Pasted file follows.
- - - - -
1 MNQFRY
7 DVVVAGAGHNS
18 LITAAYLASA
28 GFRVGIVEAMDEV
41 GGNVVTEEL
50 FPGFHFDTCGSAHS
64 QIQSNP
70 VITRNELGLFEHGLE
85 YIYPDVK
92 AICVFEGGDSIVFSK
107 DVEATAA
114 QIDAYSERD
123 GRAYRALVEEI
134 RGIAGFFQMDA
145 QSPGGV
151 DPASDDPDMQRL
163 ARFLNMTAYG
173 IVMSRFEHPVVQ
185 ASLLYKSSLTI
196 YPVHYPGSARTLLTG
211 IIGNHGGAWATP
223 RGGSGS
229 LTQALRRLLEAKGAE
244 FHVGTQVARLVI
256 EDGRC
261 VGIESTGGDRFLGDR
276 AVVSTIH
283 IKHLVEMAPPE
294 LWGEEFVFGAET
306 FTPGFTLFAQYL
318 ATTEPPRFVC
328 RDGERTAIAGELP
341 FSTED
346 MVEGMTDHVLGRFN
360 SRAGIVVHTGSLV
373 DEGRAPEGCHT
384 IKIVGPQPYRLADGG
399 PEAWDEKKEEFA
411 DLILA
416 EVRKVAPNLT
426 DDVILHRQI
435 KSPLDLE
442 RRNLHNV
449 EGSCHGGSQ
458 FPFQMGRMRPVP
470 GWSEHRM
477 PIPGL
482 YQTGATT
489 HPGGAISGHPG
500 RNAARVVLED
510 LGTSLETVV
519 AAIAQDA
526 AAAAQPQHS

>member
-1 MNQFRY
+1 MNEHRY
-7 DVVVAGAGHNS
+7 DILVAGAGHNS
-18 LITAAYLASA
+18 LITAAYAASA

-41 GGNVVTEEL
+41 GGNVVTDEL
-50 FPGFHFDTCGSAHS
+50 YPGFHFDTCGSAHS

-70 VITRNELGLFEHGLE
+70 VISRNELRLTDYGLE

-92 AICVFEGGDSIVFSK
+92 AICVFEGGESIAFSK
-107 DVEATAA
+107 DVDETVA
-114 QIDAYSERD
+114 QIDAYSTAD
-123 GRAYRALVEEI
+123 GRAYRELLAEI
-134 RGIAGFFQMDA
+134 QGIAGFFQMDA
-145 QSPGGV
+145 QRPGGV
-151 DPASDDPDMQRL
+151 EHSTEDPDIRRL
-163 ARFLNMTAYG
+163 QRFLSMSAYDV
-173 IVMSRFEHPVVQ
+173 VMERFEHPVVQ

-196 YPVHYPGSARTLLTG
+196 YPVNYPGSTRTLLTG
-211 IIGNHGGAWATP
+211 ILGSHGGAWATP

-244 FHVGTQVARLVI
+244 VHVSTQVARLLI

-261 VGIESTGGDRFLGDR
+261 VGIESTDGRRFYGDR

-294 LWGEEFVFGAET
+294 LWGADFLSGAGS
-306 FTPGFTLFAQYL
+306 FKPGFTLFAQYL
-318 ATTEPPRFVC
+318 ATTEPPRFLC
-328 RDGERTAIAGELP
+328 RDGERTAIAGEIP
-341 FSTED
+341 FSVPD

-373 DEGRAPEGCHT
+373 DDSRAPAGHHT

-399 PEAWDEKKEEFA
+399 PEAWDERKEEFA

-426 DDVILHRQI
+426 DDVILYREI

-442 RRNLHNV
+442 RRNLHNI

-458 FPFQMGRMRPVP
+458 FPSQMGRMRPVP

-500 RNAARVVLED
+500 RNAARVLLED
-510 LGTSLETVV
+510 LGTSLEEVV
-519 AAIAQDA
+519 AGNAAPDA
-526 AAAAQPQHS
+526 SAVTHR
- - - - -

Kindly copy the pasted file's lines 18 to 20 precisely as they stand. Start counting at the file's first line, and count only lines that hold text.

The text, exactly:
173 IVMSRFEHPVVQ
185 ASLLYKSSLTI
196 YPVHYPGSARTLLTG